Chapter Seven is entitled, The Secret Valley.
In his home, King receives a letter telling him to go to an address in Arizona. So he does, sensing instantly that the letter indicates that there is some higher purpose in store. When he gets to the address, a man answers the door, and after shaking hands, King realizes that this man is very strong with The Force. I mean, he is also a follower of The Light.
The man isn’t named, but since I don’t want to keep referring to him as “the man,” I’m going to call him Willie. Willie has an amazing story to tell. Here it is:
Some time ago, Willie’s son (I’m going to call him “Junior”) disappeared when he was only five years old. Willie and his wife (whom I will call “Wilma”) looked everywhere, and tried everything they could think of to find Junior, but alas, they never did. After a few years, Wilma had grown sick from worry, and died.
Wilma, at her request, was laid in a vault for five days, and then was set to be cremated. However, on the fifth day, her body disappeared. Willie was astonished and heartbroken. Some years later, Willie got a letter telling him to go to a certain spot in the desert, and there he would find his wife and son. He didn’t believe it, so Wilma called out to him with a magic Sonic Ray and told him she was fine. Willie still didn’t believe it, rather sensibly thinking he might have started to go crazy. So Wilma opened a magic tunnel using Light Rays and Skyped with him. This convinced Willie (who didn’t think that this was crazy in the least), and so he set out on a journey to find them.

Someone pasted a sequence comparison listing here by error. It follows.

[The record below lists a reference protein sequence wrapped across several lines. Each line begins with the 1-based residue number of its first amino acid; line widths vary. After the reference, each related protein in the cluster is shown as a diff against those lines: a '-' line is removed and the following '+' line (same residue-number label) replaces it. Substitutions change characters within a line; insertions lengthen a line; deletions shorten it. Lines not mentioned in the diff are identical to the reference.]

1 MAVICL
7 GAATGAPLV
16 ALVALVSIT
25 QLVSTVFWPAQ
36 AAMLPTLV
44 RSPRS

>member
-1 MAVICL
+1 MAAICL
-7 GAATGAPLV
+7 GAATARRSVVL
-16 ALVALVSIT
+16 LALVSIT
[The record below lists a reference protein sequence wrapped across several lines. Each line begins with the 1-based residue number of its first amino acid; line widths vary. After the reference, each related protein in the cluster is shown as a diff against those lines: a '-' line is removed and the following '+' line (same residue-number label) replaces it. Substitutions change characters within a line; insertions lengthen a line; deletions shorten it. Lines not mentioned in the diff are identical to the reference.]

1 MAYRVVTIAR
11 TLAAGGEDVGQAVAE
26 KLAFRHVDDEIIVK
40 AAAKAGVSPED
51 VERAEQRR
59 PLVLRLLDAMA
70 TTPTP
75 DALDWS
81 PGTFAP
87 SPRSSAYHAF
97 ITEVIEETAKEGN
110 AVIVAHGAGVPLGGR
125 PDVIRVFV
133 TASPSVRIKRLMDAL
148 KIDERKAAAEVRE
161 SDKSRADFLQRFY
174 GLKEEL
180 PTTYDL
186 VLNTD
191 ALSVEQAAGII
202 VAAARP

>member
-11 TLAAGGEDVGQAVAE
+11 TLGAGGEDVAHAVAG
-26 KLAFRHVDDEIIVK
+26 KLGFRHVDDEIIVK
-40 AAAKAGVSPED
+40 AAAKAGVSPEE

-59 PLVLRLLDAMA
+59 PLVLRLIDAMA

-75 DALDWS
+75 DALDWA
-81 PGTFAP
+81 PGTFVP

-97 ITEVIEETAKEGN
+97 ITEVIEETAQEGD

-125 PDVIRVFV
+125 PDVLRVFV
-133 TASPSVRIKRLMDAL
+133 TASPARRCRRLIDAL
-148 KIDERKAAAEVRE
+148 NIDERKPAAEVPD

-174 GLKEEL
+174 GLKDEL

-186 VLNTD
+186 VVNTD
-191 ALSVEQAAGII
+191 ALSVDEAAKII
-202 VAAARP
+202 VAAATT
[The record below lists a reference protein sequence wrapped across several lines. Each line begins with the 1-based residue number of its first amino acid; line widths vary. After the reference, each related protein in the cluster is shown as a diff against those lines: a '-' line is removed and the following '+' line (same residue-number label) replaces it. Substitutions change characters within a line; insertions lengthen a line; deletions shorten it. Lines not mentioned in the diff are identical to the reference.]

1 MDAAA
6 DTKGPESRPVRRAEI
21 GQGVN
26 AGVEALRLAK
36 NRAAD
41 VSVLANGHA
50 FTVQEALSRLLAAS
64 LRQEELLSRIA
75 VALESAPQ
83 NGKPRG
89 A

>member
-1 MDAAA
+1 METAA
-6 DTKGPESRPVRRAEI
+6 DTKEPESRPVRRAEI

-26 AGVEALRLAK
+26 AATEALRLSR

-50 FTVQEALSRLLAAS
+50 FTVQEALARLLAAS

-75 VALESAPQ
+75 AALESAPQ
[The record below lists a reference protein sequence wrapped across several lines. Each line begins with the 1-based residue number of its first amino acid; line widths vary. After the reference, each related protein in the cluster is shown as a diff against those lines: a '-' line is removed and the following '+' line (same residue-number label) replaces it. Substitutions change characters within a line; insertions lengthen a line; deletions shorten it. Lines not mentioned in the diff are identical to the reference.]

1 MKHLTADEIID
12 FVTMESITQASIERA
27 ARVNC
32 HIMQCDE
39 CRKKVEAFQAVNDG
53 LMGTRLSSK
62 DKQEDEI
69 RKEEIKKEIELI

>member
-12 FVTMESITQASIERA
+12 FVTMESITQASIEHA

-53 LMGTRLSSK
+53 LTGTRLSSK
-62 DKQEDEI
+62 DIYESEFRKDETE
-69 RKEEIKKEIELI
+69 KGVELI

Chapter four is called Mysteries of the Yellowstone.
King is in his home in a town near Mount Shasta, and Saint Germain pops in. Saint Germain tells him that in order for King to use the power of dominion, to control people and things, he must first learn to obey The Law Of The One. He does not tell King what that means, but King seems to intuitively understand it. Then he tells king to get ready for a trip, and vanishes.
The next day, King spontaneously leaves his body, and begins to fly through the air at great speed towards Yellowstone National Park. Saint Germain is there and tells him that the word “Yellowstone” comes from an old tradition, about fourteen thousand years old, referring to a giant, ancient gold mine that was here and operated by Poseidonis, which was a tributary state of Atlantis. There was also a diamond mine that yielded yellow diamonds. The gold and diamonds were important to the country, as their molecular vibrations are powerful and they’re used to advance science.
Last Sunday I visited the Saint Germain Foundation “I Am” Temple in Seattle. I eventually intend to sit in on a seminar so I can review the church, but I can’t go to a seminar until I’ve read three books.
The first book is entitled Unveiled Mysteries and is written by Godfré Ray King. After doing a little googling, I discovered that this is the pen name of Guy Ballard, the fellow who founded the church. In this post, I’m going to refer to him as King.
I generally don’t grade churches on their dogma or ritual, because, being an atheist, they have little meaning for me, except in that sometimes they are interesting to experience and write about. But since they gave me homework, I’m going to write about it. It won’t affect their review as a church.
Essentially, what I’m going to do here is paraphrase what I read about in the book. This won’t be an objective critique, or a philosophical study, or anything like that. I may snark a bit here and there about things that amuse me, as is my bent, or I may point out something neat or interesting, but I’m really not judging their beliefs. I’m not qualified to do that. And besides, I don’t care what their beliefs are. My interest is in what they’re saying when they say it, and I’m also interested in the novelty of the experience.